Like an adorable child forced by love and honor to shoot the beloved family dog that has gone mad from rabies, ABC has finally canceled V. I can’t say I’m too unhappy about the end of the alien-invasion reboot. The show didn’t really have much going for it, besides a completely insane series finale that hilariously killed half the main cast. More importantly, the show’s demise gives series standout Elizabeth Mitchell the chance to find another job on a different TV show. Mitchell was by far the best thing about V, and it seems like she’d be a great addition to any TV series. But what would you like to see Elizabeth Mitchell do next? READ FULL STORY »
Tag: Lost (21-30 of 387)
'Star Trek' producer regrets lack of gay characters. What other shows have a surprising lack of diversity?
In an interview with AfterElton.com, Terra Nova exec. producer Brannon Braga — who cut his teeth writing and producing Star Trek: The Next Generation and Star Trek: Deep Space Nine — lamented the fact that Star Trek has never once included an out gay character in a movie or TV series. “It was a shame for a lot of us,” Braga said. “It was not a forward-thinking decision.” Yes, there was the occasional episode where, say, Commander Riker falls in love with an alien from a genderless world, or Dr. Crusher falls in love with a male alien who (thanks the symbiotic organism living inside it, naturally) changes bodies to a female — who Crusher then spurns. But as far as an out-and-proud same-sex loving character, the otherwise socially progressive and diverse Star Trek universe is stuck in the closet.
Braga does contended that had the shows been airing today, the TNG and DS9 creative teams “wouldn’t have been squeamish” about introducing a gay Trek character. Perhaps. For one thing, I always kinda wondered if Data, in his exploration of what it means to be human, would ever get intimate with a male crew-mate the same way he did with Tasha Yar. (Slash fiction tells me I am not alone in this overshare.) I also got to thinking: What other TV series have a surprisingly specific lack of diversity? READ FULL STORY »
As someone tweeted me last night: It pays to watch TV. At least $150. The January 4 Mega Millions winning numbers shared four in common with those that Hurley played on Lost. His numbers: 4, 8, 15, 16, 23, and 42. The Mega Millions numbers: 4, 8, 15, 25, 47, and 42. According to the Mega Millions website, which has received “unprecedented traffic,” 41,763 people matched four of those numbers and earned $150. Of course, we can’t tell if they were all playing the Lost numbers, but you know some of them were. Another 390 people matched five of the numbers (taking home $10,000 or $250,000, depending on which ones), while a lucky two matched all six (and will split an estimated jackpot of $355,000,000).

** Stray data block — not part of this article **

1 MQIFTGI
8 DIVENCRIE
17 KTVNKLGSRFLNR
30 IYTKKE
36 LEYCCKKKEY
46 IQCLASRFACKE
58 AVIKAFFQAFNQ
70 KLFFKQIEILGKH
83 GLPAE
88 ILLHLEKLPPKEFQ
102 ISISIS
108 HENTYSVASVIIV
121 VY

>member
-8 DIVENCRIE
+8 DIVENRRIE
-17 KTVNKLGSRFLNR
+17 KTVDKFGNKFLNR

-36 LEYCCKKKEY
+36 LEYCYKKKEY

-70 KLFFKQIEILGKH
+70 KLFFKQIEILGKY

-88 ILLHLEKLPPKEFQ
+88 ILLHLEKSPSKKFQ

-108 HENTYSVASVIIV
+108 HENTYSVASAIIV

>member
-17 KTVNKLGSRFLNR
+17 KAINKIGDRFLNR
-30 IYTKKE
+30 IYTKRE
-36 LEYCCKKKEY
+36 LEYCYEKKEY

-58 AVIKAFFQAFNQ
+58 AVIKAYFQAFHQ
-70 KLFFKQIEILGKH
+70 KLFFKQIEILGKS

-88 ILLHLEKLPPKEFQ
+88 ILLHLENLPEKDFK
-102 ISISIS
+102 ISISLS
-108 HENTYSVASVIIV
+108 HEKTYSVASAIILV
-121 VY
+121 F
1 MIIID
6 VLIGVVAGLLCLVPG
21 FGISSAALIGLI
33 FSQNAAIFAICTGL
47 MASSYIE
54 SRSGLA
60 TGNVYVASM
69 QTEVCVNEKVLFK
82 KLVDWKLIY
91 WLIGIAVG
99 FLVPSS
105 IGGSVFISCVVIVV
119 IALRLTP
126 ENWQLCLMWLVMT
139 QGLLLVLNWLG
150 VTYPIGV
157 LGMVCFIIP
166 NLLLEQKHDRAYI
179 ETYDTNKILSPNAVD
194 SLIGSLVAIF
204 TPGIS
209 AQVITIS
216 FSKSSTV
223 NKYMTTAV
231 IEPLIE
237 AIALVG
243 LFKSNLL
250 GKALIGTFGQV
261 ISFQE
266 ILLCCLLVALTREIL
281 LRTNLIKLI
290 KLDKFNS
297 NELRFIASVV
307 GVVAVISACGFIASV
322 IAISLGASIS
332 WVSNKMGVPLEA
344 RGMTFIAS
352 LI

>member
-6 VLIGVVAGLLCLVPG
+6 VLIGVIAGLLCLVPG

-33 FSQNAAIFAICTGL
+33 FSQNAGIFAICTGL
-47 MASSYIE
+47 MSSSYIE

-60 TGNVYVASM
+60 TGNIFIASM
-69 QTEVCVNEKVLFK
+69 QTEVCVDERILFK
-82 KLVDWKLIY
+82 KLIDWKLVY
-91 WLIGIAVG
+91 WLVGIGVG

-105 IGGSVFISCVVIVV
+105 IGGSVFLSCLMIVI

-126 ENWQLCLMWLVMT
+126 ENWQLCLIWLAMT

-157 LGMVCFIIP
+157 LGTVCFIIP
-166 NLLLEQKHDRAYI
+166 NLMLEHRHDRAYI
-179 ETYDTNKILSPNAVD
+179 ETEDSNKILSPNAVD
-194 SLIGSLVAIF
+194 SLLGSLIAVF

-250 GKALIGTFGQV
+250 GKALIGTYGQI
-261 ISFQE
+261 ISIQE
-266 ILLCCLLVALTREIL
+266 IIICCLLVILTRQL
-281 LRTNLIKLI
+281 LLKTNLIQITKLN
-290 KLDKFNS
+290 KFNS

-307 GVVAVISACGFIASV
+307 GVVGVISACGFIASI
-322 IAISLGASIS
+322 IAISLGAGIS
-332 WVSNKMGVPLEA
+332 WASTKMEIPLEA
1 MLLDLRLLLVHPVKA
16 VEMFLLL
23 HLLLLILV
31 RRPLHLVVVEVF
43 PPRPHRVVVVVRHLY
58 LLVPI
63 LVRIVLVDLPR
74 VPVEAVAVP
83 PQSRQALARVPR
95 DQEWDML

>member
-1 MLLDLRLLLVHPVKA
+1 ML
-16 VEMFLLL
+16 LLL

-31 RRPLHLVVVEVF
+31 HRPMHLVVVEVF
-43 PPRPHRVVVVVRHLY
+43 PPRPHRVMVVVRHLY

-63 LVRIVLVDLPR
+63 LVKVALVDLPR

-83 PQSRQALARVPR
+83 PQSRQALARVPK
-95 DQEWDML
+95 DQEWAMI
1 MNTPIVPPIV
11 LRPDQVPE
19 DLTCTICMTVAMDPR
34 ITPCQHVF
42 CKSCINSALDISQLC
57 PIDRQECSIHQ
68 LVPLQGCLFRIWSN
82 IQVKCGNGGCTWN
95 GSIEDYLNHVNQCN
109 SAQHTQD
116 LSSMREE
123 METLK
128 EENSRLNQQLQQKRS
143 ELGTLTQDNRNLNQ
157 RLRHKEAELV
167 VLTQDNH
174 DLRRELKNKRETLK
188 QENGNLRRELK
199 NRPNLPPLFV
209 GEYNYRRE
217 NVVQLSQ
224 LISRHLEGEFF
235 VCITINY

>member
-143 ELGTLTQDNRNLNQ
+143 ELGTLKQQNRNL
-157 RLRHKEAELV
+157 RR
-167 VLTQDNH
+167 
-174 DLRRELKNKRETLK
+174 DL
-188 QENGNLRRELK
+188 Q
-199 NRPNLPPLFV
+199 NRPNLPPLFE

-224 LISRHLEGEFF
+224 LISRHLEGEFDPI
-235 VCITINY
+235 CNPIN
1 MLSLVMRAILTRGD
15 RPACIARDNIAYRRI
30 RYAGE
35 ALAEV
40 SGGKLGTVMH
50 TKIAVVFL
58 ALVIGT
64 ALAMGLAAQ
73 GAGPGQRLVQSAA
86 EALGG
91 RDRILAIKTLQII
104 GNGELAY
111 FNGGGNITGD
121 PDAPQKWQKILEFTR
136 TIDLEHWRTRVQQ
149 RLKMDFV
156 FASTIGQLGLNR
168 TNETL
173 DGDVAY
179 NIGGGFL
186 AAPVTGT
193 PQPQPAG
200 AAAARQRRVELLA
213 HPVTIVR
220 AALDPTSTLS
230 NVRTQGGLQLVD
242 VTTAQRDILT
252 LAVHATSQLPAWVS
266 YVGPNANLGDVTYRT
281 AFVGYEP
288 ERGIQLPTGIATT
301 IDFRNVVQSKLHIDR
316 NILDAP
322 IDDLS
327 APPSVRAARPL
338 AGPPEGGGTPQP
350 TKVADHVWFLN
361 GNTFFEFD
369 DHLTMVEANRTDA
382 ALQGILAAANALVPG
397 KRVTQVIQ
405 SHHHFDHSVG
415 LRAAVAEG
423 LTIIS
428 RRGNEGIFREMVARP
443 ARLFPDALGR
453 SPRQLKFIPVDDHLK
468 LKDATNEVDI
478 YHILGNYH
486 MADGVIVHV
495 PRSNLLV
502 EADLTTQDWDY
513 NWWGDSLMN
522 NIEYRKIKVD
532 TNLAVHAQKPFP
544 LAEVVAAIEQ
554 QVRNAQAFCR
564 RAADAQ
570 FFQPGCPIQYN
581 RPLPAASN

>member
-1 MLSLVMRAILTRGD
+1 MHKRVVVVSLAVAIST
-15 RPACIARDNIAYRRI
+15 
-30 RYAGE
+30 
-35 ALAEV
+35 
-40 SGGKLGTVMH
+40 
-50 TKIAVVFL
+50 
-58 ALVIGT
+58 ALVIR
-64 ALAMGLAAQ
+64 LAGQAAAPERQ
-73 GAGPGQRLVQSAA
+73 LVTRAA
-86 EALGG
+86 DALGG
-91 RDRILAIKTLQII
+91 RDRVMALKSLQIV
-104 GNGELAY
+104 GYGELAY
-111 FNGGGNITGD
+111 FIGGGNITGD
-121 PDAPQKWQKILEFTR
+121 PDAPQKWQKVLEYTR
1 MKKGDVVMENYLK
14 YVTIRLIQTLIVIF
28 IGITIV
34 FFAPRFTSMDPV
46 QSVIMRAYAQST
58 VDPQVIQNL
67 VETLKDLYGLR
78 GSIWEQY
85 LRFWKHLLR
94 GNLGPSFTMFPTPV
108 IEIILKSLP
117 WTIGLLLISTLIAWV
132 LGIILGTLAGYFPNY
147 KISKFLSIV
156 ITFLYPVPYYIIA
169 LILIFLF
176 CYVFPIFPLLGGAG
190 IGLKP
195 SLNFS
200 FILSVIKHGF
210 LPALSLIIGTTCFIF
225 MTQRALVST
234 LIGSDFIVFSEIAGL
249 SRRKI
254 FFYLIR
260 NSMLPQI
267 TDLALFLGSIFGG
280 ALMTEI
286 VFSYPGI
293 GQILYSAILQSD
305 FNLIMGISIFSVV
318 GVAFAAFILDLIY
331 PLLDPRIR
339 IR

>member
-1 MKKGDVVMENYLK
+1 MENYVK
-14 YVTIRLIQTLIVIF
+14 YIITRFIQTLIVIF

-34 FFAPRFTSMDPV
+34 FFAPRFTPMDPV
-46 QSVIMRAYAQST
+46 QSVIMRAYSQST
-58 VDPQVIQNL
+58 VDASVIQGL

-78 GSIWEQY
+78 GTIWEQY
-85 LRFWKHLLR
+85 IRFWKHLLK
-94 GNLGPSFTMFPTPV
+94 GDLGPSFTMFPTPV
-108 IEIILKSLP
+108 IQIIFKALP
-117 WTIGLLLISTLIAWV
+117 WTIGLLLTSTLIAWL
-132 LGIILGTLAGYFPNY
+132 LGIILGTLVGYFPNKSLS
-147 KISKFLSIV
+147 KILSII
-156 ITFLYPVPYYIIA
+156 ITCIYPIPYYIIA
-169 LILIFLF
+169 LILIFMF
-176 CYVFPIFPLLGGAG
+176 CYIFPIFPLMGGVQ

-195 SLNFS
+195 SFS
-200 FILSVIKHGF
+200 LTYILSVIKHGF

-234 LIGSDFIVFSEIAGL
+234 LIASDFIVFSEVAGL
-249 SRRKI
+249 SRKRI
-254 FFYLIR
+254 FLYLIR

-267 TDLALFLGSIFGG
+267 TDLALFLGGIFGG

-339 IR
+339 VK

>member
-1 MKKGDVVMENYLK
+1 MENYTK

So, time to confess: Have you ever used the Lost numbers, whether it be for the lotto or something else? If not, have you used any other numbers with pop culture associations? (We all promise not to steal them.)
Baby Center has released their list of most popular baby names for 2010, compiled from the thousands of names eager parents shared over the last 12 months. For boys, Aiden tops the list for the sixth year in a row (which, according to Editor-in-chief Linda Murray, is due to the fact that you can “spell that name in 46 different ways.” Sure, just ask Phaedra). Jacob, as in the mysterious man we spent six years of our lives trying to figure out (not that I’m bitter or anything), or a certain hunky werewolf, and Jackson (comma Michael) round out the top three, while Sophia, Isabella, and Olivia (Wilde, Munn, Palermo?) topped the list for girls. Despite early reports, trendy names like Sookie and Castiel (also known as Anna Paquin’s character on True Blood and Misha Collins on Supernatural) lost some steam by year’s end, falling out of the Top 100. But the pop culture connections continue. Other notable names include Taylor (our Entertainer of the Year), Bella (long live the Twihards), Grayson (pass Big Joe; red wine all around!), and Levi (stop the madness).
Of course, these names could all be the result of the personal preferences of the children’s parents… but we don’t like to think of it that way here at PopWatch. There is always a higher power at hand, be it The Wire, Christopher Nolan, Kanye West, or Andy Cohen. Given my pop culture obsessions, sometimes I wish my name was referential, connected to a larger shared experience or feeling. My friend is named after Hall & Oates’ “Sara Smile” which makes me all warm and fuzzy inside, and Bill and Hill notably named daughter Chelsea after Judy Collins’ take on “Chelsea Morning.”
Would you name your child after a pop culture reference, or do you save those for your pets? And if you are the victim of your parents’ obsessive fandom, speak up!
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